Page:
Post-Industrial Artistic Renaissance in Detroit

Post-Industrial Artistic Renaissance in Detroit


In the latter part of the last century, we began a collective de-industrialization process that will likely last for a century or more. Post-industrial changes are likely to be more noticeable in cities where heavy industrial efforts have been increasingly prominent since the beginning of the industrial revolution. In 2007, for the first time in the history of the civilization the total number of people living in cities exceeded the numbers living in the countryside. Trends and changes in urban life will thus take on increasing importance as we move further into the present century.

City landscapes are beginning to change significantly. Nowhere in America is this transformation more prominent than in  Detroit. There are a number of reasons why Detroit may be out in front of most other American cities in its de-industrialization. First, after a heavy period of industrial output during World War II, Detroit lost nearly half of its manufacturing jobs from 1947-1963. They did not all go elsewhere. Many jobs were eliminated as they were demanding and dangerous jobs associated with automobile manufacture. These jobs were automated, following a general trend that also occurred elsewhere in heavy industry. Labor issues also pushed large numbers of jobs elsewhere, and some of these were effectively outsourced to southern states where labor costs were much lower in some cases.

In addition to labor issues, many other factors led to the loss of both jobs and people from Detroit. Population gradually declined, businesses left and many  buildings and factories were left behind. Some were demolished, but many were left to stand. Some neighborhoods were strong but many had poor self identification and contained homes which were modestly or poorly constructed. Downtown shops were poorly organized and many left for the suburbs or went out of business after the civil unrest in the late 1960s. Later at the end of the 1970s and into the early 1980s, after further neighborhood disintegration, many homes were sold or abandoned. Some of these were abandoned homes were subjected to arson fires and burned to the ground. This gradually increased the numbers of vacant areas in the city adding to the already large spaces that were opened up by fires in the riots of the 1967 and by the slower evacuation and demolition of buildings on industrial land that had been abandoned. Of course, over time the city had been successful in converting some of these properties to other uses.

The city started with some significant downtown projects and later pushed into neighborhoods providing green spaces, urban farms, some environmentally friendly business space, coops and cooperative markets. More recently the population which remains has gotten more seriously involved (not waiting for downtown leaders to lead). A group of mostly southern born African Americans set up a group known as “Gardening Angels”  and began to clean lots , plant flower and vegetable gardens and build greenhouses from recycled materials. There is an obvious growing interest in their work.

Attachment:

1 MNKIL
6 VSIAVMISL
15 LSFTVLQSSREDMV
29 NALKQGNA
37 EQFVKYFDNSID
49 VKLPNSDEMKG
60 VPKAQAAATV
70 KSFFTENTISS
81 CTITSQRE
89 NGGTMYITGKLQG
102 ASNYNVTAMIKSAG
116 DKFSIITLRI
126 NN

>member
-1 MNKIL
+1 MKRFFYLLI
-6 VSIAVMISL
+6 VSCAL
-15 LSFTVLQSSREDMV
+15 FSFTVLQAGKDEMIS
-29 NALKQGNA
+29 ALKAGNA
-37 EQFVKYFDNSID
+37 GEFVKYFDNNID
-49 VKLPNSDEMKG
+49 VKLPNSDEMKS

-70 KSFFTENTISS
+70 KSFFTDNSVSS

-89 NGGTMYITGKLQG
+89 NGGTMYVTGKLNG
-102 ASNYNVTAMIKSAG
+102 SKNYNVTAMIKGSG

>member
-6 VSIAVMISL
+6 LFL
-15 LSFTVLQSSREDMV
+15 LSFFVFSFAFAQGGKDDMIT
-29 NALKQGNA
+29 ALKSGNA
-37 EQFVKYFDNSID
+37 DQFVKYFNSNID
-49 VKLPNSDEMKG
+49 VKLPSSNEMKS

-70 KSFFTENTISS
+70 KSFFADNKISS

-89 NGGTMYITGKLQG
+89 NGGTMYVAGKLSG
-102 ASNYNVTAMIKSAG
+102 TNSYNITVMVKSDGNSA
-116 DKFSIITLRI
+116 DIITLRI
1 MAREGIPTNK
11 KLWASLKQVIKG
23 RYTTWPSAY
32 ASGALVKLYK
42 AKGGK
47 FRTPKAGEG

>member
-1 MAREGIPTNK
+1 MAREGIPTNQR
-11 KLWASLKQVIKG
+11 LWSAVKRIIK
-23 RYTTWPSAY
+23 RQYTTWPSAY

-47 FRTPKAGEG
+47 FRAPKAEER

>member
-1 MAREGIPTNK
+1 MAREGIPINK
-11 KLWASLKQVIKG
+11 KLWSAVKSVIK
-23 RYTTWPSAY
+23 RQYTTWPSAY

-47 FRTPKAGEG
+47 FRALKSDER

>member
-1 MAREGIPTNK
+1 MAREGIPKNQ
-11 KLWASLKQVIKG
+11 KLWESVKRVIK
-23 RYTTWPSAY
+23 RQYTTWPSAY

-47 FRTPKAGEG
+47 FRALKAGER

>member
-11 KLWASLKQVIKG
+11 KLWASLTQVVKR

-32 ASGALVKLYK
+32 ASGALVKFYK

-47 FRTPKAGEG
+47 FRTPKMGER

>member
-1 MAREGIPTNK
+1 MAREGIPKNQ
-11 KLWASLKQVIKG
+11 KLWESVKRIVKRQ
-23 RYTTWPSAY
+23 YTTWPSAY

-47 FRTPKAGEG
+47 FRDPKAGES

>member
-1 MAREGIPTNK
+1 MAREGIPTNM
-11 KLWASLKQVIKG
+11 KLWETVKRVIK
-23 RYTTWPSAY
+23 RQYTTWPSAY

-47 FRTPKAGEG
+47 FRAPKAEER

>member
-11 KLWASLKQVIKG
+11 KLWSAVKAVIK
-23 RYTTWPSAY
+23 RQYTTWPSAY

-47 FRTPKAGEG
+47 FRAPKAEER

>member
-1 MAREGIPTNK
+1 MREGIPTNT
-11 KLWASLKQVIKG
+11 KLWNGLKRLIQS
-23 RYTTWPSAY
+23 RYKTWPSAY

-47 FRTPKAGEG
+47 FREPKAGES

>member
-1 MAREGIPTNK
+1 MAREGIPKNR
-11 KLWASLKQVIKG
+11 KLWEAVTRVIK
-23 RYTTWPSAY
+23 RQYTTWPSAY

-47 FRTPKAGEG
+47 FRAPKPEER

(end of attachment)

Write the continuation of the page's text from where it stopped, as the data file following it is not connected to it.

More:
Increasingly younger people and children are becoming involved. A Greening Detroit organization started work on reforesting areas of the city. Artists populated the city in increasing numbers, and with the assistance of neighborhoods and merchants revitalized parts of the city with public and private art projects.

The Detroit Institute of Art has encouraged artists to document their work and the work of others around the city, distributing over 700 cameras to artists to tell the city’s story. These artists many of whom are Generation Yers collected over 12,000 photos, many of which were displayed at the city’s public libraries. The city has also made many unused or abandoned buildings available to resident artists or to visiting artists. There is a feeling that art is on the cutting edge of all that is happening in Detroit–indeed, art is happening everywhere.

Detroit is no stranger to creativity in the arts. One sees this in it’s architecture, in it’s signs and illustrations, even in those associated with automobile design. The city is well known to the performing arts, in blues and jazz, rock and roll and the famous institution of Motown, Inc. and even in the design of its streets which are patterned after those of Paris, France. Many streets have French sounding names partly due to the combined French influence of the design of its streets and partly perhaps due to the early French Canadians and their Indian compatriots.


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Richard A. Hudson is a writer, reader and blogger committed to exercise, proper nutrition and health.  He’s interested in politics, economics, alternative energy, gardening and sustainability and has written brief essays on many of these topics on his blog  Despite his generally positive and optimistic views about globalization, he wonders whether we will survive current destructive forces that increasingly promote warfare among political and social classes. He is also beginning to think about the declining influence of the know-it-all baby boomer generation just as the next generation born in the 60s begins to slowly stumble into a dominant position in the U.S.

 He received a Ph.D. in organic chemistry from the University of Chicago (1966) and subsequently spent 42 years in academics, gradually developing all sorts of interests well beyond his basic training.  He ended his academic career in 2008, having published about 100 scientific papers, reviews and commentaries.  In his last several years in the academy, his role as Dean of the Graduate School afforded him many opportunities to interact with students from all over the world seeking graduate degrees.


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